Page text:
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Future of the COVID-19 Vaccine Mandate Exemptions Bill is Unclear

 House Commerce and Labor Committee holds informal hearings for HB435.
Karen Kasler
Statehouse News Bureau
The House Commerce and Labor Committee holds informal hearings for HB435.

The legislation, HB435, would allow students and employees in the public and private sector to opt out of the shot if they don't want it by creating broad exemptions that could be claimed by anyone.

But legislators say it's important to tackle the subject with accurate information.

Lawmakers, mostly Democrats, interjected during witness testimony several times during the last two days of hearings for the bill in the House Commerce and Labor Committee.

That includes Rep. Juanita Brent(D-Cleveland), who says people cannot make good decisions on bad information that they are likely to see on social media.

"Things have to be called out to say that's not correct. When we look at our authority we have to look at what the CDC is putting out or what the World Health Organization is putting out. Those are our subject matter experts when it comes to the pandemic," Brent said.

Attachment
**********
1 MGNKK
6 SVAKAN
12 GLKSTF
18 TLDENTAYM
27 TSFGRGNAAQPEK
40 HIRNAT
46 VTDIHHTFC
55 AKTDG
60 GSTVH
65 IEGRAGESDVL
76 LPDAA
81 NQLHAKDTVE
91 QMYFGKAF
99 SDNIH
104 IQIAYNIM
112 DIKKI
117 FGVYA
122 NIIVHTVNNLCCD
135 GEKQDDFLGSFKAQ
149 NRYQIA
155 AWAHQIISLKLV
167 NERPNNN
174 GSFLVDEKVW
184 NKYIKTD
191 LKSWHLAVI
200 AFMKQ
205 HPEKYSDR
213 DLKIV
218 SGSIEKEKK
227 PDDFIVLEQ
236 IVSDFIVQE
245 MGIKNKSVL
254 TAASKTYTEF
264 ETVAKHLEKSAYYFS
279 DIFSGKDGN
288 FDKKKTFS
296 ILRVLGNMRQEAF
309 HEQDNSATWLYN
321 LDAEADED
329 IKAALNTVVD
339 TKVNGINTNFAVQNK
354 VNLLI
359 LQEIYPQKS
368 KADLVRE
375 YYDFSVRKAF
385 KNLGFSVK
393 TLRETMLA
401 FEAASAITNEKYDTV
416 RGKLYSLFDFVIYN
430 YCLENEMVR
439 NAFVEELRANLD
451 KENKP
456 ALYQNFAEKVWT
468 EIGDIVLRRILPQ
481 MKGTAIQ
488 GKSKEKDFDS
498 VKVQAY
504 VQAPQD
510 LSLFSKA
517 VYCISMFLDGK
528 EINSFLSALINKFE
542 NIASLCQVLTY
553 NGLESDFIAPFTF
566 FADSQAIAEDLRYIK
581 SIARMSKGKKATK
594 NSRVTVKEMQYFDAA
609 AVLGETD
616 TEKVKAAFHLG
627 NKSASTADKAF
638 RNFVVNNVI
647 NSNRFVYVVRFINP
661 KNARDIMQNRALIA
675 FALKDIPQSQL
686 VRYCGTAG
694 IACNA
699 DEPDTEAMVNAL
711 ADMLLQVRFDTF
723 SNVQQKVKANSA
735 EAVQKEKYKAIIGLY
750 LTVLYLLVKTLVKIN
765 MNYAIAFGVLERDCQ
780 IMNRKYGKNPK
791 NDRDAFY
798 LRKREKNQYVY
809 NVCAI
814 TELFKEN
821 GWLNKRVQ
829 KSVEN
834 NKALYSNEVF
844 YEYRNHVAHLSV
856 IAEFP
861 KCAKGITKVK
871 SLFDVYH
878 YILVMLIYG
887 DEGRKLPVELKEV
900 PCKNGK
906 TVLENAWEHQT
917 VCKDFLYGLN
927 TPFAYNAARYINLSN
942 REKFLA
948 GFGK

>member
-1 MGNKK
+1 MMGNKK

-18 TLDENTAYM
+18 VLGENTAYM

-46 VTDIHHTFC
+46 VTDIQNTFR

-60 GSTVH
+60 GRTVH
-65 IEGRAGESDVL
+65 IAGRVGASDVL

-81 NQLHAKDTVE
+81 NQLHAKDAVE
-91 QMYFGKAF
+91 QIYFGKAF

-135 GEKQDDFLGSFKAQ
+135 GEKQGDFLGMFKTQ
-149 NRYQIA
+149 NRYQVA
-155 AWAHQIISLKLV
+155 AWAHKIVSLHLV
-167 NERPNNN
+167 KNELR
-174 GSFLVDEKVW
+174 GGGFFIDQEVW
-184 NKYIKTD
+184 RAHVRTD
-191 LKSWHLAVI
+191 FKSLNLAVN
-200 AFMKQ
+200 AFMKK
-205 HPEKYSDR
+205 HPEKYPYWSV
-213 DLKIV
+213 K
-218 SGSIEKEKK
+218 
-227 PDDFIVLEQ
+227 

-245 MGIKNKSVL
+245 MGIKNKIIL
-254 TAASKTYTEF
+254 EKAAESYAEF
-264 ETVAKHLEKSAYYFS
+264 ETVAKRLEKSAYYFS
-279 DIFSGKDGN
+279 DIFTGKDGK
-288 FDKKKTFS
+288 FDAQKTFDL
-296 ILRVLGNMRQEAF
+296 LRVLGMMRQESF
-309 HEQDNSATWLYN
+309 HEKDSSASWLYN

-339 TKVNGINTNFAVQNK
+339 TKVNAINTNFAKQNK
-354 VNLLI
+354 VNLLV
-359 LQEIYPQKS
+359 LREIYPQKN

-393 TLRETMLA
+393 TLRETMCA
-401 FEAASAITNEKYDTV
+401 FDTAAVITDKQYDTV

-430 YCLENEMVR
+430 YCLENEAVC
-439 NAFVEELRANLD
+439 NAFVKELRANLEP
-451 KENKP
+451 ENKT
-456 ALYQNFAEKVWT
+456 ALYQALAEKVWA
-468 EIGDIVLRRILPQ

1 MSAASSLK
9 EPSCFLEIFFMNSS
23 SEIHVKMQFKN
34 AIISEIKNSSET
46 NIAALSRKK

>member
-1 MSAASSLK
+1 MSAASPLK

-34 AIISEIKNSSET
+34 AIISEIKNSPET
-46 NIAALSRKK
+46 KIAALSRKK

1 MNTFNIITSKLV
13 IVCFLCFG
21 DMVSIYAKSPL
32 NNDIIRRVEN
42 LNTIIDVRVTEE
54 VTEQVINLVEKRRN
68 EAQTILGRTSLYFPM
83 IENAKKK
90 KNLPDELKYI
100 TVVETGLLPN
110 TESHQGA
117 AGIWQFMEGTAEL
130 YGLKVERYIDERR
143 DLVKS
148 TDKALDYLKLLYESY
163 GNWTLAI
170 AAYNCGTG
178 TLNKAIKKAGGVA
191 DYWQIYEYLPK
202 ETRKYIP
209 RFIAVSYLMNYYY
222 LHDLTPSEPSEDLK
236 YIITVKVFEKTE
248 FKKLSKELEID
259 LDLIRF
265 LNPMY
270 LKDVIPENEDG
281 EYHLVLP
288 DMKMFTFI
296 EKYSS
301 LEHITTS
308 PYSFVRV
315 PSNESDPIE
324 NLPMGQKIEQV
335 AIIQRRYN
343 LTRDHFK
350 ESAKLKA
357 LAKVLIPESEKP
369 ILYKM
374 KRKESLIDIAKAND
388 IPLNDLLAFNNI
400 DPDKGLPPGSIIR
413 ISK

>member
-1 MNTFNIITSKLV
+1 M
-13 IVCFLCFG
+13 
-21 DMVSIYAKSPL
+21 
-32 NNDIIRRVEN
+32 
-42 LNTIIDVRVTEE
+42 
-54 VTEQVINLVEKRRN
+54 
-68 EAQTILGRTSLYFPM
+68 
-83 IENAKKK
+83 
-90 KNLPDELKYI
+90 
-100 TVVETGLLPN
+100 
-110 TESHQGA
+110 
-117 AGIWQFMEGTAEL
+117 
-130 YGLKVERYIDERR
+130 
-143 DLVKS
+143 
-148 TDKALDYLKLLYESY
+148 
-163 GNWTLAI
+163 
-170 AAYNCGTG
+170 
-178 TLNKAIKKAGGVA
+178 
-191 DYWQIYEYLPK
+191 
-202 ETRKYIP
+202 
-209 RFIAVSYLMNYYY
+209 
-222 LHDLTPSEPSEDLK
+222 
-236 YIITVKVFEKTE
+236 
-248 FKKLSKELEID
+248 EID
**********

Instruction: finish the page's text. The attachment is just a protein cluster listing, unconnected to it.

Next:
While the science shows the COVID-19 vaccines are safe, Republican leaders are looking for a consensus for the bill.

But their own caucus ranges from legislators wanting a ban on all vaccine mandates to others wanting to allow businesses or individuals to make their own decisions.

The future of the bill is up in the air. The next step would likely be for a committee to consider amendments, however the bill has not been officially sent to the House Commerce and Labor Committee.

The panel only held informal hearings on the bill. The committee chair, Rep. Dick Stein (R-Norwalk), says members have sent his office proposed amendments but Republican leadership would have to decide which arena they want those proposals to be considered.
Copyright 2021 The Statehouse News Bureau. To see more, visit The Statehouse News Bureau.

Andy Chow is a general assignment state government reporter who focuses on environmental, energy, agriculture, and education-related issues. He started his journalism career as an associate producer with ABC 6/FOX 28 in Columbus before becoming a producer with WBNS 10TV.